In vivo lymphatic circulating tumor cells and progression of metastatic disease

Mikyung Han, Julia Alex Watts, Azemat Jamshidi-Parsian, Urooba Nadeem, Mustafa Sarimollaoglu, Eric R. Siegel, Vladimir P. Zharov, Ekaterina I. Galanzha

Research output: Contribution to journalArticlepeer-review

5 Scopus citations


The dissemination of circulating tumor cells (CTCs) by lymph fluid is one of the key events in the development of tumor metastasis. However, little progress has been made in studying lymphatic CTCs (LCTCs). Here, we demonstrate the detection of L-CTCs in preclinical mouse models of melanoma and breast cancer using in vivo high-sensitivity photoacoustic and fluorescent flow cytometry. We discovered that L-CTCs are be detected in pre-metastatic disease stage. The smallest primary tumor that shed L-CTCs was measured as 0.094mm×0.094mm, its volume was calculated as 0.0004 mm3; and its productivity was estimated as 1 L-CTC per 30 minutes. As the disease progressed, primary tumors continued releasing L-CTCs with certain individual dynamics. The integrated assessment of lymph and blood underlined the parallel dissemination of CTCs at all disease stages. However, the analysis of links between L-CTC counts, blood CTC (B-CTC) counts, primary tumor size and metastasis did not reveal statistically significant correlations, likely due to L-CTC heterogeneity. Altogether, our results showed the feasibility of our diagnostic platform using photoacoustic flow cytometry for preclinical L-CTC research with translational potential. Our findings also demonstrated new insights into lymphatic system involvement in CTC dissemination. They help to lay the scientific foundation for the consideration of L-CTCs as prognostic markers of metastasis and to emphasize the integrative assessment of lymph and blood.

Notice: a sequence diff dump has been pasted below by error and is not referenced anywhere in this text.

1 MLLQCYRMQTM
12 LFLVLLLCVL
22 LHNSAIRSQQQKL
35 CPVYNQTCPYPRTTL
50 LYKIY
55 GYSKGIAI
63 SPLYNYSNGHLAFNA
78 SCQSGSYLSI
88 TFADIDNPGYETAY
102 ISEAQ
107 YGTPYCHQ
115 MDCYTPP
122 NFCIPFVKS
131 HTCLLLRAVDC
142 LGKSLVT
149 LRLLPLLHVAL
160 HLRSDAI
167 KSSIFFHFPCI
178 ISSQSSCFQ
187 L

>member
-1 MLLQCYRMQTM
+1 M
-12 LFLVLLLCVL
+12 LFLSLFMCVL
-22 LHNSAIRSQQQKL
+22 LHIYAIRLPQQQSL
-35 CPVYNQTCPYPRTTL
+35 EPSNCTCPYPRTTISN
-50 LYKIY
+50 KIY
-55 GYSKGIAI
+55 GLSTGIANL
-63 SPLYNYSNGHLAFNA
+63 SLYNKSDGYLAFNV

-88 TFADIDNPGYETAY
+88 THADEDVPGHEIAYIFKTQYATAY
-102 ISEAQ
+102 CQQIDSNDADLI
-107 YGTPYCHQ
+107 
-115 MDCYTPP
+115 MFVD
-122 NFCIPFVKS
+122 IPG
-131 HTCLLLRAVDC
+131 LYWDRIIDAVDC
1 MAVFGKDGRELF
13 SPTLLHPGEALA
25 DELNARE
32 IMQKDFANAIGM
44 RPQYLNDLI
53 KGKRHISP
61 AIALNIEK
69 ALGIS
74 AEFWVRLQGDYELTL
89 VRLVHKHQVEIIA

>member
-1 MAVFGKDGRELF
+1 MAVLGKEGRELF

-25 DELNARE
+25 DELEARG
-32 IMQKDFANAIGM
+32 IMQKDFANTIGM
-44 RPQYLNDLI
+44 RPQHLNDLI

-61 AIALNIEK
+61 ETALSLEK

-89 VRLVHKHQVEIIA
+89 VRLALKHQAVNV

Original languageEnglish (US)
Article number2866
Pages (from-to)1-18
Number of pages18
Issue number10
StatePublished - Oct 2020
Externally publishedYes


  • Circulating tumor cells
  • In vivo flow cytometry
  • Lymphatic vessels
  • Lymphography
  • Marker
  • Metastasis
  • Personalized prognosis
  • Photoacoustics
  • Sentinel lymph node

ASJC Scopus subject areas

  • Oncology
  • Cancer Research


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